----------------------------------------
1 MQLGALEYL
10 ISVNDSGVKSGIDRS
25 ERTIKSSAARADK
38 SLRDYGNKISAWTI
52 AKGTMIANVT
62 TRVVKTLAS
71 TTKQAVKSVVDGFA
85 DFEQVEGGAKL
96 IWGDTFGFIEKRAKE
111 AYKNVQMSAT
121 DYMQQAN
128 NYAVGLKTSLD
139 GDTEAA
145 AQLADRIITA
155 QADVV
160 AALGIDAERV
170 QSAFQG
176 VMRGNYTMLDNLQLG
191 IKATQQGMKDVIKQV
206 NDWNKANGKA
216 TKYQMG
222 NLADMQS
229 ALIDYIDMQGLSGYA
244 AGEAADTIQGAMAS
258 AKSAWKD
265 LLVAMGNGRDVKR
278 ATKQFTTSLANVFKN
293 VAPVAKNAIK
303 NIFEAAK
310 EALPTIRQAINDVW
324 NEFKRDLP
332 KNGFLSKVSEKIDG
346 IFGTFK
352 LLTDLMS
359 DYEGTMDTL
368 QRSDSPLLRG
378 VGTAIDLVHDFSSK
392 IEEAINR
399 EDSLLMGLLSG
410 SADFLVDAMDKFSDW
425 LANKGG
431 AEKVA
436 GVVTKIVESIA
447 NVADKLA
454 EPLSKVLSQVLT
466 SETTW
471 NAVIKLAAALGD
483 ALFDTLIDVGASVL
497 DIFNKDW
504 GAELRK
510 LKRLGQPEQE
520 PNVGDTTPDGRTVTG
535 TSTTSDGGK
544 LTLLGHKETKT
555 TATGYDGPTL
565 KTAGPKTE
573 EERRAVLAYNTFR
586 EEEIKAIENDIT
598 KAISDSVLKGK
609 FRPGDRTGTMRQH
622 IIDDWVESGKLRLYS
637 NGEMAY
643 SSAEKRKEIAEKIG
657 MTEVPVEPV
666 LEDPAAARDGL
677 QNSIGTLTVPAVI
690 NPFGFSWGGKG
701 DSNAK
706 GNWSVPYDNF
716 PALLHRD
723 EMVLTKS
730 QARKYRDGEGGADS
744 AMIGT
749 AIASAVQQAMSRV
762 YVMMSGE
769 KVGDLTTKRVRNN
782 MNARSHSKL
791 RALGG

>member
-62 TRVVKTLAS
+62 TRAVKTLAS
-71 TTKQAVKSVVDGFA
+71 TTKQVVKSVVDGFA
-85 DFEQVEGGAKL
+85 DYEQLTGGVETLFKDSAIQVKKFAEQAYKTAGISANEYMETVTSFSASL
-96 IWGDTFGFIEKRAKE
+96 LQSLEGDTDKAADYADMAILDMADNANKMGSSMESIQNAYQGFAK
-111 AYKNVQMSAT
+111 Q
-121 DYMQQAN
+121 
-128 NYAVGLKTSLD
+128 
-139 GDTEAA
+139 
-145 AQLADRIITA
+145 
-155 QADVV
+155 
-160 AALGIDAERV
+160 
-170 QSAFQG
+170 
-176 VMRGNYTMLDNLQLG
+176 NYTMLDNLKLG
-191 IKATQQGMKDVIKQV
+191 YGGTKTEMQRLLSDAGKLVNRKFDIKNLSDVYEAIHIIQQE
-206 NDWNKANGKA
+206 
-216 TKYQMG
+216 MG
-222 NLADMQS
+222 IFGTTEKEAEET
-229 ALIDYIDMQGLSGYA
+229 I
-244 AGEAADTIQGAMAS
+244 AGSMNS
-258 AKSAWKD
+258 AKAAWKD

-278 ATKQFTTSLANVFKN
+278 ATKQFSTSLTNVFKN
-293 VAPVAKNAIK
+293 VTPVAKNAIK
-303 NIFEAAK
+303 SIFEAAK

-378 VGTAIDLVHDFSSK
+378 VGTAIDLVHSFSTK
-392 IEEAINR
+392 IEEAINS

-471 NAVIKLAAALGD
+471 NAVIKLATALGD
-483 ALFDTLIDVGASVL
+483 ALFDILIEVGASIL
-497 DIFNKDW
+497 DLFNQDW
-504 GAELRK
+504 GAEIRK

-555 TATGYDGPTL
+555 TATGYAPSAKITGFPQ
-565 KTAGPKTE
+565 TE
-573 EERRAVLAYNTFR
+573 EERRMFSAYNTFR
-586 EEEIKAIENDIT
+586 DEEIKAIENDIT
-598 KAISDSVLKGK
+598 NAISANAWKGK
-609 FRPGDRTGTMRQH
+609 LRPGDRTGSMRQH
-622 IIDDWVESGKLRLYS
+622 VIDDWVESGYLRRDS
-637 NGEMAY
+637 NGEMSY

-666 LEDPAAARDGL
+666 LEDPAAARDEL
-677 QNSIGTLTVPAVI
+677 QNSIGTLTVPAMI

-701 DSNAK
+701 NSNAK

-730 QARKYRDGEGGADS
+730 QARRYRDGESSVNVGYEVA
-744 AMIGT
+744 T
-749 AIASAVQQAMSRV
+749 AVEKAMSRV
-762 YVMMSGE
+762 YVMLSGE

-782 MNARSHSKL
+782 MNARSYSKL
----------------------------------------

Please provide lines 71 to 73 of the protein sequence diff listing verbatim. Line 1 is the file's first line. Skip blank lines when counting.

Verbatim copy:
723 EMVLTKS
730 QARKYRDGEGGADS
744 AMIGT